How Being A “Lord of the Rings” Nerd Helps Me As A Sportscaster

posted by Logan Anderson December 19, 2016 1 Comment

Warning: If you have an image of me in your head of anything but a huge nerd, stop reading now. If you’re ok with that, carry on.

Through a quirk of scheduling, I was fortunate enough to have another totally free weekend with no broadcast responsibilities. Unfortunately, sometimes Mother Nature and her 15-below-zero temperatures and blizzard conditions limit what one can do in South Dakota this time of year. As a result, my fiancée Sarah and I stockpiled frozen pizza, liquor, and snacks and holed up inside for the weekend and have a “Lord of the Rings” Marathon.

It must be understood; I’m an enormous epic fantasy nerd. I’ve read the “Lord of the Rings” novels at least five times and consider the movies to be some of the best ever made. Sarah had never read or watched any of the series. If she’s going to spend the rest of her life with me, she needed to watch them with me at some point. So we hunkered down for a Middle Earth marathon session with snow falling and wind howling outside.

You may think that reliving Frodo’s journey to Mordor to destroy the one ring in the face of enormous odds has nothing to do with sportscasting. But I suggest that if you held that opinion you would be wrong. In fact, when it comes to telling the story of the game, you can learn many lessons from great novelists and storytellers throughout our history.

J.R.R. Tolkien’s masterpiece boiled down to the bare bones could be summarized like this:

Two Hobbits go on a long walk carrying a magic ring across Middle Earth. They drop the ring in a crack and go home. The End.

I just condensed three separate 300 page novels down to a line and a half. So why are these stories so great? It’s the numerous plotlines developing before our eyes. The key characters making decisions that affect the end result. All of the antagonists causing conflict by making things difficult and fighting tooth-and-nail to keep the hobbits from getting the ring to Mt. Doom. I believe you can do the same thing with your game coverage and here is my method of doing so.

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First, realize that describing a game is more than just following the ball. The teams are playing for something. You must identify the stakes. Is your team playing to climb the standings? Are they trying to keep a long winning streak going? Are they trying to win their first game of the year or avoid a losing streak? The main themes must be identified.

Secondly, who are the main protagonists? Who are the lead scorers? What is the head coaches record vs. this opponent? Who has a history of playing well against a specific team? You must identify potential heroes going into the game. These characters may or may not end up being main protagonists once the game starts. However, if you know the context of why it’s surprising when some guy off the bench steps into the Frodo Baggins unlikely hero role, it allows you to show your excitement when unlikely events unfold.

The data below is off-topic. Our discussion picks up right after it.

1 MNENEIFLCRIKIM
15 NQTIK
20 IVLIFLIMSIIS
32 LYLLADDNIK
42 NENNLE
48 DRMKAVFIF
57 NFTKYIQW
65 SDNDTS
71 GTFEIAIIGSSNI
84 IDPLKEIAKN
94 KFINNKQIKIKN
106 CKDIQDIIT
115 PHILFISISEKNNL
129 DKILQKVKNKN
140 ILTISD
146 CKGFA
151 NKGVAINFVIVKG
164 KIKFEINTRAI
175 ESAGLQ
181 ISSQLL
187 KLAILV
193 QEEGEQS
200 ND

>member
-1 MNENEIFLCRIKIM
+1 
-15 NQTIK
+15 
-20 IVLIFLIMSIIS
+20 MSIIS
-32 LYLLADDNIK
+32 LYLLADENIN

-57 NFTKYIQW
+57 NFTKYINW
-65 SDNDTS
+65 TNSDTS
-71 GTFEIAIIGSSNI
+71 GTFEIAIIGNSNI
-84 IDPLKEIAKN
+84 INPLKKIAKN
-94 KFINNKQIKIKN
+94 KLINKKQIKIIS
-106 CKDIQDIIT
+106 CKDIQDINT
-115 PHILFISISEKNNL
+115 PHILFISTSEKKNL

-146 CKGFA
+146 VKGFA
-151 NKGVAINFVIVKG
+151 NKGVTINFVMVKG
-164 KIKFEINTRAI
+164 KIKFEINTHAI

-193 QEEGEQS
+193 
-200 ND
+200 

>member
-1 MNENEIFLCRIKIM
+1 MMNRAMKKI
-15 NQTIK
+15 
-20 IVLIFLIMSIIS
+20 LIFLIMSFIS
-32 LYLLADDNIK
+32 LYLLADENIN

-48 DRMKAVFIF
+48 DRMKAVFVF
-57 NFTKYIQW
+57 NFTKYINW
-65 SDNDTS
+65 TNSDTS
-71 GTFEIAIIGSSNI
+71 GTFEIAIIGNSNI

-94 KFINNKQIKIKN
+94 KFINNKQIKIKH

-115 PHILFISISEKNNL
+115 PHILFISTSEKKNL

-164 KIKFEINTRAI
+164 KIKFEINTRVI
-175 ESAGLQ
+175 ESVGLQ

Next, identify the conflict. Who is trying to deny your team from achieving their goals? This could be the opponent’s best player, the opposing coach, or even the student section trying to alter the game. I’m not saying you should paint the opposing players as Orcs from Mordor, but conflict is what makes stories interesting so you must find it.

Going into the game and knowing the situation will help you to adjust the story if things go differently. For example, if your team holds the opposing teams top scorer below his average, then you know that the new hero is the guy defending him, or the coach coming up with the defensive scheme to make things difficult. You must be able to tell what is important to the game as it makes its twists and turns towards a conclusion.

Finally, realize that your game isn’t one long story, but a series of mini stories. Each play and possession has a new hero a new antagonist and a new set of circumstances and obstacles to overcome. This is how great sportscasters are able to keep even the most lopsided of games interesting.

So the next time you’re prepping for a game, don’t think of it as Team A vs. Team B. Think of it as Team A trying to overcome long odds to defeat their nemesis Team B in an epic battle of good vs. evil. There is a great story hidden in every game — make sure you find it!

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